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Ryder Cup

Rahm, McIlroy among top players voicing different opinions on whether LIV golfers should play in the Ryder Cup

October 08, 2022
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Jon Rahm and Rory McIlroy have been teammates on the last two European Ryder Cup teams.

Stuart Franklin

Should LIV golfers be able to compete in PGA Tour and DP World Tour events? Ask tour pros who haven’t jumped to the upstart Saudi-backed rival, and the answer is an almost universal “NO.” It was them or us, and they chose them. 

Ask those same players loyal to the PGA/DP World Tours whether LIV golfers should be able to play in the Ryder Cup, however, and the answers aren’t quite as definitive. On multiple occasions during the summer, Jon Rahm, a standout on the last two European Ryder Cup teams, expressed his hope that the schism consuming the men’s professional game wouldn’t dilute the biennial competition.

“The Ryder Cup is not the PGA Tour and European Tour against LIV. It's Europe versus the U.S.—period,” Rahm was quoted Saturday in The Telegraph. “The best of each against the other, and for me the Ryder Cup is above all.”

It’s a similar sentiment held by Matt Fitzpatrick, the reigning U.S. Open champion and another top European player. In preparation for next year’s Ryder Cup at Marco Simone Golf Club outside Rome, Fitzpatrick competed there last month in the Italian Open.

“I just want to win the Ryder Cup. ... I want the 11 best guys we can get," Fitzpatrick said in Italy. "I'm not really too bothered about where they are going to come from."

Those thoughts differ from arguably the most ardent defender of the PGA/DP World Tours in the wake of the LIV uprising: Rory McIlroy.

"I have said it once, I've said it a hundred times: I don't think any of those guys should be on the Ryder Cup team," McIlroy said while playing alongside Fitzpatrick in Italy.

Exactly how things will shake out ahead of next September’s match at Marco Simone remains unclear. Zach Johnson and Luke Donald, captains of the U.S. and European teams, respectively, were in Rome this past week promoting the matches in a “Year to Go” publicity blitz. The pair played at Marco Simone, took a tour of the famed city, had photos taken hitting balls outside the Colosseum and even visited Pope Francis, presenting him a replica of the Ryder Cup trophy.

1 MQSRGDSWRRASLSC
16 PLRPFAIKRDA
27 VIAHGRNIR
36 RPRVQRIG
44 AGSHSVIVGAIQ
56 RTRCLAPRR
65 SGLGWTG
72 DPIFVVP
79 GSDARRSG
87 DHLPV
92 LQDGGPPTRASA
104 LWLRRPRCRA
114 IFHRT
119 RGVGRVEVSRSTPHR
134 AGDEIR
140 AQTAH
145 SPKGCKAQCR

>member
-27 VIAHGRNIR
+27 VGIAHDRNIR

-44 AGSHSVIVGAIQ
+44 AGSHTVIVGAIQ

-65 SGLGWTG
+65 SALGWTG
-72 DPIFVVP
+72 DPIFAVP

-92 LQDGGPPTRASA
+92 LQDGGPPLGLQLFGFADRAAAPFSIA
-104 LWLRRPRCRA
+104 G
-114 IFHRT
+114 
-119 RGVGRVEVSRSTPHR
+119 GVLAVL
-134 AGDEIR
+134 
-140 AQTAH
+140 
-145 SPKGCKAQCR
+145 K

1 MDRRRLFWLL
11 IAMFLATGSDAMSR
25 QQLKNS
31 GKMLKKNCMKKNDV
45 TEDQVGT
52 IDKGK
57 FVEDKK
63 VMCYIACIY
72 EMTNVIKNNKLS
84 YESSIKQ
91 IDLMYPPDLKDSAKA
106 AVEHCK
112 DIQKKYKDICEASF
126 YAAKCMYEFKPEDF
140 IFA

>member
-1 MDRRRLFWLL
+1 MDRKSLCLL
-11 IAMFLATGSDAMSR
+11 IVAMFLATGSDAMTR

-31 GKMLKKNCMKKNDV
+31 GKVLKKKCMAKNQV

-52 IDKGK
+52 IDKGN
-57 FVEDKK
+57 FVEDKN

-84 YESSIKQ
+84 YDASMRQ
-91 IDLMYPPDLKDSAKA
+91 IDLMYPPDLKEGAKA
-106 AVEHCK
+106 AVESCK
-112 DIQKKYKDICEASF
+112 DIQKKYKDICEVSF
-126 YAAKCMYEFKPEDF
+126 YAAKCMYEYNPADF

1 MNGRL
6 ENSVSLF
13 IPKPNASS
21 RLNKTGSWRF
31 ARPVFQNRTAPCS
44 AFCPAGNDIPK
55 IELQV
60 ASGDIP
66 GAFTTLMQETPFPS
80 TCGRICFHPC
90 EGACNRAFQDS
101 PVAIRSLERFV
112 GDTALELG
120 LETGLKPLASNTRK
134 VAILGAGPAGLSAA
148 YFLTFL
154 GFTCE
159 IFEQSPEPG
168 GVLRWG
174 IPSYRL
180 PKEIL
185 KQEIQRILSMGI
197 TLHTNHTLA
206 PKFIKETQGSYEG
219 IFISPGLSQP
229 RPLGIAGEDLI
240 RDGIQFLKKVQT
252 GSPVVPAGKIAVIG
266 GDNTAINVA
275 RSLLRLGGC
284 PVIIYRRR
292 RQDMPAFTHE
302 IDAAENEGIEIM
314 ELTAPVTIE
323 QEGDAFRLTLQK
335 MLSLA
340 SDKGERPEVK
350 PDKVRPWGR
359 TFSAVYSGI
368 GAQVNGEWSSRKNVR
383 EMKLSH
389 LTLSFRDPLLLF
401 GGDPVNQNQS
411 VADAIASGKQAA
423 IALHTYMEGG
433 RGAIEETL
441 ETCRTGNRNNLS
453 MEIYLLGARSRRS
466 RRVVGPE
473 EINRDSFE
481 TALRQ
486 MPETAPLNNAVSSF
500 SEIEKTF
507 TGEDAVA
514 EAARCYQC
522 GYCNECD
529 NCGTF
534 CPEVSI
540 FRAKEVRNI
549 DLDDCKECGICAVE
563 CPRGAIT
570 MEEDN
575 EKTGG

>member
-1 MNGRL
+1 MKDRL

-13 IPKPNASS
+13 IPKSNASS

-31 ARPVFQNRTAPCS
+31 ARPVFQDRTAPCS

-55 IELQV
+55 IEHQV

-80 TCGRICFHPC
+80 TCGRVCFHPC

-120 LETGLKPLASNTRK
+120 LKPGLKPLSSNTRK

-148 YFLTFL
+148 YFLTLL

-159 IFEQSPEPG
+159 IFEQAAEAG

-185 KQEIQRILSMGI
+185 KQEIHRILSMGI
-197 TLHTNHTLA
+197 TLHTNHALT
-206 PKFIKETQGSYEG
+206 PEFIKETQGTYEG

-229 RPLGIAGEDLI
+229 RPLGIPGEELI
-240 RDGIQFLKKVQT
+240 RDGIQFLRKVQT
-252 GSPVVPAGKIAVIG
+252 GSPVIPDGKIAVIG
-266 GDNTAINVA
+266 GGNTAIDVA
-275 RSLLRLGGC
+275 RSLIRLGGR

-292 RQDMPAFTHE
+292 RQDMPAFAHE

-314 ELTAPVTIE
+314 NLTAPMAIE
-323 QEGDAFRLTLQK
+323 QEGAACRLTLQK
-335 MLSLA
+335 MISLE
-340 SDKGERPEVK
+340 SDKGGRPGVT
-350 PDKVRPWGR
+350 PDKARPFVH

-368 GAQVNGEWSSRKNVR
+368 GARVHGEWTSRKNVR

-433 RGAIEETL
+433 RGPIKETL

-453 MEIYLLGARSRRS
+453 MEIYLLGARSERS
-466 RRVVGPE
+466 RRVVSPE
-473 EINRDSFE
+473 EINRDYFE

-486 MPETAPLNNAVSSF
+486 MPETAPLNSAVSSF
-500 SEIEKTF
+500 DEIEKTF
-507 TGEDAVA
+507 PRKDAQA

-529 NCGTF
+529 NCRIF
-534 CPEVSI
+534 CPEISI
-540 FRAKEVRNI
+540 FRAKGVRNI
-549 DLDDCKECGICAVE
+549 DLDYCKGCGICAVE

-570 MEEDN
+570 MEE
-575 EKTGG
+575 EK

American golfers now competing on the LIV Golf circuit are still listed on the official U.S. Ryder Cup points list that will determine six automatic qualifiers for Johnson’s team. However, Johnson noted over the summer that only American players who are PGA of America members will be able to ultimately earn points, and the way tour pros become members of the PGA of America is through being members of the PGA Tour, which is no LIV golfers are not.

“I’ll let you connect the dots from there,” he said.

As for Donald’s European team, a hearing is set to take place the U.K. in February to determine if the DP World Tour can prevent LIV golfers from playing in tour events and earning points to play on the European Ryder Cup team. Until then, LIV golfers continue to do both, with 18 LIV players competing at last month’s BMW PGA Championship and nearly a dozen playing a week ago at the Alfred Dunhill Links Championship.

"We're still a little bit in limbo,” Donald said last month. “We don't know what's going to happen with the lawsuit so I'm trying to not really put too much energy into it. Once we get a clearer picture, I can give you better answers."

Still, Donald is hopeful that no matter what the outcome is, that the matches themselves can still produce the excitement and drama players and fans have come to associate with the event.

“The history of the Ryder Cup is vital really, I think. What’s so great about the Ryder Cup is that it does garner an interest in a new generation of players and fans to this game,” Donald said this past week. “I think it’s always an inspiration to the fans, to anyone.

“The Ryder Cup is bigger than any individual player and it’s a great way to unify everyone. I think it will continue to do that.”